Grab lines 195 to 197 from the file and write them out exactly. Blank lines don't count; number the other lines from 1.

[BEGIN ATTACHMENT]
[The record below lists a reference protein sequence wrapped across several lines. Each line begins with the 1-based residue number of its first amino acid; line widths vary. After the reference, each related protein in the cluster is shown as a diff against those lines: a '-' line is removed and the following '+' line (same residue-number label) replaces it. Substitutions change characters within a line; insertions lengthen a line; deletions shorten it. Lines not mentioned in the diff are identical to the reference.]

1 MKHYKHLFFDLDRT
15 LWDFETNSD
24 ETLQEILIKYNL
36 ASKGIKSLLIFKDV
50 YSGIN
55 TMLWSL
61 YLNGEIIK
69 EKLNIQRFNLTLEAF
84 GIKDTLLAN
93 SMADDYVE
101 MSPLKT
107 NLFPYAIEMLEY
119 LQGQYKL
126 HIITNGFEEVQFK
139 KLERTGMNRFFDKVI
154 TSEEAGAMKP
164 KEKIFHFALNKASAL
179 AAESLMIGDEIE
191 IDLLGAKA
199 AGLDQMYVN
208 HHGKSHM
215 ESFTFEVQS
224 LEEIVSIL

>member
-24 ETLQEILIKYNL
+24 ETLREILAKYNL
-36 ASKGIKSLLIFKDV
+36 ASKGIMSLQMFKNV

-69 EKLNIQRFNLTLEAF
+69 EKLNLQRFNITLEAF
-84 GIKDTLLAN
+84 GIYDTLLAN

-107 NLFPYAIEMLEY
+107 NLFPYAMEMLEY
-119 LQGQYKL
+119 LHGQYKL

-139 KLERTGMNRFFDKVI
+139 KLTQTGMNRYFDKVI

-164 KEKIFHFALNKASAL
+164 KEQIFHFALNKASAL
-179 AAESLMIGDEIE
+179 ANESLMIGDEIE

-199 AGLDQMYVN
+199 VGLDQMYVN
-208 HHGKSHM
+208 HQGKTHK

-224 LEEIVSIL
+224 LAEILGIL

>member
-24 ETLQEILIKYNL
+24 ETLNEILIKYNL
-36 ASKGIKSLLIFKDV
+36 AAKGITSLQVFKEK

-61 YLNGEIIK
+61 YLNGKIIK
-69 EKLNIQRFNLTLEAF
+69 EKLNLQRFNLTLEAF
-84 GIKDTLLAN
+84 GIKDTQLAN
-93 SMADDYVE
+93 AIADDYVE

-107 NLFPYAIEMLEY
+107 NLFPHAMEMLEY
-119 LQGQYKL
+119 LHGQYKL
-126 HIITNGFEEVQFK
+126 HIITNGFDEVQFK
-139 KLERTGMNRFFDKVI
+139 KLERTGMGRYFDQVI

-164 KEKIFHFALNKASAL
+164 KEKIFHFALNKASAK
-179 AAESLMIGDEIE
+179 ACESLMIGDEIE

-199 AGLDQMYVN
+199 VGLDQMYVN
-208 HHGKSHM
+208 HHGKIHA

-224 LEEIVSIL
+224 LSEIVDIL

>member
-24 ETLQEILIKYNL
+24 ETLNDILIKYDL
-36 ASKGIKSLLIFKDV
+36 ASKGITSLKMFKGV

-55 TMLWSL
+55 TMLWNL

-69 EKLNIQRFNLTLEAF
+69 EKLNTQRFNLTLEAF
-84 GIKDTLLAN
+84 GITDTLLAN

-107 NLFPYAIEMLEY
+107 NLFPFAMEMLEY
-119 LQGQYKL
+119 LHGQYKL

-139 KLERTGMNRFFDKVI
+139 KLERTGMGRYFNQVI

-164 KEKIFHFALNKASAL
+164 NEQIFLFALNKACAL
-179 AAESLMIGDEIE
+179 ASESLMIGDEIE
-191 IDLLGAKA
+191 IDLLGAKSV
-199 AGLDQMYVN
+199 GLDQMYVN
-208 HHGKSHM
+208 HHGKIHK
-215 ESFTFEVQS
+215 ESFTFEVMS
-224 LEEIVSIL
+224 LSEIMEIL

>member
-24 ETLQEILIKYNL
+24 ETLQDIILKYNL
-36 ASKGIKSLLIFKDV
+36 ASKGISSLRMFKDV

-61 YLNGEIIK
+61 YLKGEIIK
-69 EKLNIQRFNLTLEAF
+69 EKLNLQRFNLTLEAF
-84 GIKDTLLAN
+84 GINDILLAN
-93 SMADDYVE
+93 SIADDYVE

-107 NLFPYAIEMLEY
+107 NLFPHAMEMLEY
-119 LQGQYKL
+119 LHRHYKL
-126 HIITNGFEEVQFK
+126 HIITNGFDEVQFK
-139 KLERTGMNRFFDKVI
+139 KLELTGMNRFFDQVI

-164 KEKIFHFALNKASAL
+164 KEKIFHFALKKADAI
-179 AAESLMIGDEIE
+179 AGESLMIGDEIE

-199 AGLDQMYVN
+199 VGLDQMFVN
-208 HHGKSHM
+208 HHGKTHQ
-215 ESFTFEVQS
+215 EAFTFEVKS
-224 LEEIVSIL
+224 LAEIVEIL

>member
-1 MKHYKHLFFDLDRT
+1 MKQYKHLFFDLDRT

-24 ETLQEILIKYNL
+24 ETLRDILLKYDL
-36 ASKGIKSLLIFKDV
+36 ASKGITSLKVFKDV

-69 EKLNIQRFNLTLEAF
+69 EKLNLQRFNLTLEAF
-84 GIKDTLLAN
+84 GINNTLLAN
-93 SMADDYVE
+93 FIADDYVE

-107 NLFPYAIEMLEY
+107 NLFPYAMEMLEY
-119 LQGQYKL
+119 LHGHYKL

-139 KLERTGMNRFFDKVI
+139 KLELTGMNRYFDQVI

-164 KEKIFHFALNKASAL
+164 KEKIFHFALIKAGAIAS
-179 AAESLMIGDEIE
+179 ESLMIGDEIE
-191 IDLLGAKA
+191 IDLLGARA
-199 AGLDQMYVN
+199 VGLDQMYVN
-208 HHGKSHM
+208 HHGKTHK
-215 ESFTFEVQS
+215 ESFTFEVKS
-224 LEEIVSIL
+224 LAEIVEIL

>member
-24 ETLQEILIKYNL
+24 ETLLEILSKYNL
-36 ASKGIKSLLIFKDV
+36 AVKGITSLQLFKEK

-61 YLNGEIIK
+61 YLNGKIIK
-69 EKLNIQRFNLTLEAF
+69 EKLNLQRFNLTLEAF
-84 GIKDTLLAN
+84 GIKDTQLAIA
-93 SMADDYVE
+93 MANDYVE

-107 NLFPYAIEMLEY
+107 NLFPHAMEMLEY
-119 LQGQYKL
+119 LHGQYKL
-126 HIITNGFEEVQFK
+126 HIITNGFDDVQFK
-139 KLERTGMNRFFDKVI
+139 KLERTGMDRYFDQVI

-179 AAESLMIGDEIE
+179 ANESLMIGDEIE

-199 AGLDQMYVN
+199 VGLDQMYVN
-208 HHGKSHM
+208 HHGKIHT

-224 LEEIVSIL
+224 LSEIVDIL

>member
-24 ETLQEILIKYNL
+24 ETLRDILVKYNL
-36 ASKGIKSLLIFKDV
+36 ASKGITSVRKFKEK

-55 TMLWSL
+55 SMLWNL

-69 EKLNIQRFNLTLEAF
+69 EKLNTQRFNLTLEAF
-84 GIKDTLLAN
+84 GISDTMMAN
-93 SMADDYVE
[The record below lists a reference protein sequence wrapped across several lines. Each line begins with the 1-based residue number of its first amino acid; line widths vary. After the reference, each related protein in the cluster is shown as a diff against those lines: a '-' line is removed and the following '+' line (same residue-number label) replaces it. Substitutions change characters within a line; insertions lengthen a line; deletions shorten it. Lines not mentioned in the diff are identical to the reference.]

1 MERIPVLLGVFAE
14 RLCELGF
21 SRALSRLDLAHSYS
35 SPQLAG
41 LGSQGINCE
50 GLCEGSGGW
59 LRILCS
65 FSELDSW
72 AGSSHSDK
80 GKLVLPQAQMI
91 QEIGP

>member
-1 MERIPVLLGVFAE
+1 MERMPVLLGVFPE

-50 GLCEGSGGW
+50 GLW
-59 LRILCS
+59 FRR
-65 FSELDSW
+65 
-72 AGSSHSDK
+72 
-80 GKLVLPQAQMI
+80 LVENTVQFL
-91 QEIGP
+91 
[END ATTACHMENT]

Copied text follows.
-126 HIITNGFEEVQFK
+126 HIITNGFDDVQFK
-139 KLERTGMNRFFDKVI